Mexico City is nestled in a high-altitude valley, surrounded by towering mountain ranges. Situated on the Trans-Mexican Volcanic Belt, the city's landscape is defined by the Sierra Madre Oriental and Sierra Madre Occidental mountain ranges. According to geographer and cartographer John P. Snyder, "Mexico City lies in the Valley of Mexico, a large valley in the high plateaus at the center of Mexico." Before traveling, be sure to look at the topographic map of Mexico City.
The city’s topography is characterized by a combination of flat plains, rolling hills, and rugged terrain. Its unique relief has been shaped by volcanic activity and the sedimentation of ancient lakes.
The highest point within Mexico City is Ajusco, standing at an impressive 3,930 meters (12,894 feet) above sea level. Ajusco, an impressive lava dome volcano, proudly stands as the highest point in Mexico City. Located within the city’s Tlalpan borough, this geological marvel adds a fascinating dimension to the area’s topography.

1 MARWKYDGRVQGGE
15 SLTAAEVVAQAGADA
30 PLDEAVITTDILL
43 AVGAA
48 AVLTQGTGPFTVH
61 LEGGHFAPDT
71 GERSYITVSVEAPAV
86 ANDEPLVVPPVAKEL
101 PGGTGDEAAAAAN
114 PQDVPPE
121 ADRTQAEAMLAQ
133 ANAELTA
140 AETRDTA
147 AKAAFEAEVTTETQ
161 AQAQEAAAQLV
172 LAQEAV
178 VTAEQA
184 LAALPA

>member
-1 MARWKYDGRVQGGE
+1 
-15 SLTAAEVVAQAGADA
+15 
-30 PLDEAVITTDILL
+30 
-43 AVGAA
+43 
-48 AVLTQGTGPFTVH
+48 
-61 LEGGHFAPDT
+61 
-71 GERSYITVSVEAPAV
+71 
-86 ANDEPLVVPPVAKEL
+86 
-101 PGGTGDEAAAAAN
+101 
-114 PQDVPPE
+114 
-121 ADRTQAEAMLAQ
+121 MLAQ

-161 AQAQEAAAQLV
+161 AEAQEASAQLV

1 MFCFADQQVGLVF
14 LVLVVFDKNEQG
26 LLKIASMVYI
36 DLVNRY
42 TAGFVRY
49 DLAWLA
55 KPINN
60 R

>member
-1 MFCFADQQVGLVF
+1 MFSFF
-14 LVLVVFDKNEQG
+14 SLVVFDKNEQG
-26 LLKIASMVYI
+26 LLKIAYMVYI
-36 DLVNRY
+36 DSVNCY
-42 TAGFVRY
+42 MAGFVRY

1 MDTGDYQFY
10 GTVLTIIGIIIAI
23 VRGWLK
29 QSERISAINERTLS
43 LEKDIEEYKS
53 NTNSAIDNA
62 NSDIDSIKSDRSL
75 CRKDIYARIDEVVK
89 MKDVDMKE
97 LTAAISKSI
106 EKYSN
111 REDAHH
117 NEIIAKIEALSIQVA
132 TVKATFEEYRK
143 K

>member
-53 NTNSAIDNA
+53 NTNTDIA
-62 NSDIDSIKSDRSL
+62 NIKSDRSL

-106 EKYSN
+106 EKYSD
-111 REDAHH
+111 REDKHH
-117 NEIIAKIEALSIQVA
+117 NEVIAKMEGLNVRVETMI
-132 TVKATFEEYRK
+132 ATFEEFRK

The lowest elevation in Mexico City is found at the former Lake Texcoco, with an elevation of approximately 2,200 meters (7,303 feet) above sea level.
Discover Mexico City’s fascinating topography by using our service to access detailed elevation maps of the area. See the detailed elevation map of Mexico City.
The oxygen level in Mexico City is lower than at sea level due to its high altitude, with the partial pressure of oxygen being approximately 18% lower.
Mexico City is indeed considered a high-altitude city, with an average elevation of around 2,250 meters (7,382 feet) above sea level. The city’s altitude can impact residents and visitors alike, with some experiencing altitude sickness during their stay.